The world was already on fire with the COVID-19 pandemic when a 7.2 magnitude earthquake devastated southwestern Haiti on August 14. When the quake hit, thousands of people were injured or killed; homes and buildings were damaged and destroyed; and the country’s infrastructure—which was already reeling from a deepening political and economic crisis—was dealt another heavy blow.
That same day—half a world away—forces of the Islamic Emirate of Afghanistan (also known as the Taliban) were consolidating their control over the country in the wake of the US withdrawal. Thousands of people were killed and injured amid intense fighting over the preceding months. By now the conflict has mostly subsided, but Afghanistan’s health system lies in ruins. Many international organizations providing health care and other urgently needed aid have withdrawn.
In both of these emergencies, Doctors Without Borders/Médecins Sans Frontières (MSF) teams already present on the ground were able to adapt to the needs while maintaining existing projects. Though our decades of experience in these regions and global logistics network helped, the key to these immediate responses was our Haitian and Afghan staff.
In both of these emergencies, Doctors Without Borders/Médecins Sans Frontières (MSF) teams already present on the ground were able to adapt to the needs while maintaining existing projects. Though our decades of experience in these regions and global logistics network helped, the key to these immediate responses was our Haitian and Afghan staff. MSF is known for sending doctors, nurses, and other medical professionals to the places where they’re needed most, but the majority of our staff—more than 80 percent of them, in fact—are working to provide lifesaving medical care in the communities where they live. They were the ones who kept the projects in Haiti and Afghanistan running when crisis struck, even as they dealt with the same fear, loss, and uncertainty their families, friends, and neighbors were experiencing.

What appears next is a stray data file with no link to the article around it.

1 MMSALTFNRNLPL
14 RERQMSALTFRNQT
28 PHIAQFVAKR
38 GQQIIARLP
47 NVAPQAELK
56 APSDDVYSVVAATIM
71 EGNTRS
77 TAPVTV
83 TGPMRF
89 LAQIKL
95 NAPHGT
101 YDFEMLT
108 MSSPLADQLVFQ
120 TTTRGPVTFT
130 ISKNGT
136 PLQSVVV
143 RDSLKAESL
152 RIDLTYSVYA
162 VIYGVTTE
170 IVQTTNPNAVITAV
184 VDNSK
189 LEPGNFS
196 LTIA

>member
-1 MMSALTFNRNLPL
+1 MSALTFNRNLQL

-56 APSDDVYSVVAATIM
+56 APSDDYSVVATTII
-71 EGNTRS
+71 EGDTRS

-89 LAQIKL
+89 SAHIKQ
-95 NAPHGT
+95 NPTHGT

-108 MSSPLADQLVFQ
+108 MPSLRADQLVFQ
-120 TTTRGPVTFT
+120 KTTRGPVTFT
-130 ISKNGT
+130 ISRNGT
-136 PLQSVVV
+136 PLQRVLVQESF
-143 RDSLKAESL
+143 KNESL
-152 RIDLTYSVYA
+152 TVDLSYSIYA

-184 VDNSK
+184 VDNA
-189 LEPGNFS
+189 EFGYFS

In this issue of Alert, we zoom in on the complex emergency in Haiti. You'll read about how our teams here were able to quickly provide urgently needed surgical, post-operative, and psychosocial care. Staff worked in hospitals and mobile clinics to bring services to people living in rural and remote areas, tending to as many as 100 patients per day. You’ll learn about the long-term post-operative care our teams are providing for earthquake survivors who suffered life-changing injuries. And you’ll meet Xavier Kernizan, a Haitian surgeon working for MSF in Port-au-Prince, who was part of a surgical team that rushed to respond to the gravest wounds just hours after the quake hit.
We talk a lot about our duty of care to our patients, but as an international movement we also have a duty of care to our staff, no matter who they are or where they’re from. It’s why we provided psychological support to our colleagues in Haiti as they weathered the quake, and why we’re working with all of our teams in Afghanistan to ensure their safety in a time of deep uncertainty. It’s also why we’re engaged in an international process to move toward one global workforce, with the aim of breaking down structural barriers between so-called internationally mobile and locally hired staff. This process—which is happening at the highest levels of MSF—will establish new minimum standards for pay and benefits for all staff, among other initiatives. Our international executive leadership has also committed to fostering career development and growth for all staff, whether they’re working abroad or in the community where they live.
I joined MSF in 2011 because I wanted to do the right thing—and doing the right thing means doing right by our staff around the world. As I’ve grown with this organization, I’ve learned that it’s solidarity with my colleagues that gets this difficult work done, especially in times of crisis. As MSF has grown, so too have our ambitions. In order to tackle the world’s biggest crises, we need all of us.
Thank you, as always, for being a part of our movement and standing in solidarity with our dedicated staff around the world.
Dr. Africa Stewart
President, MSF-USA Board of Directors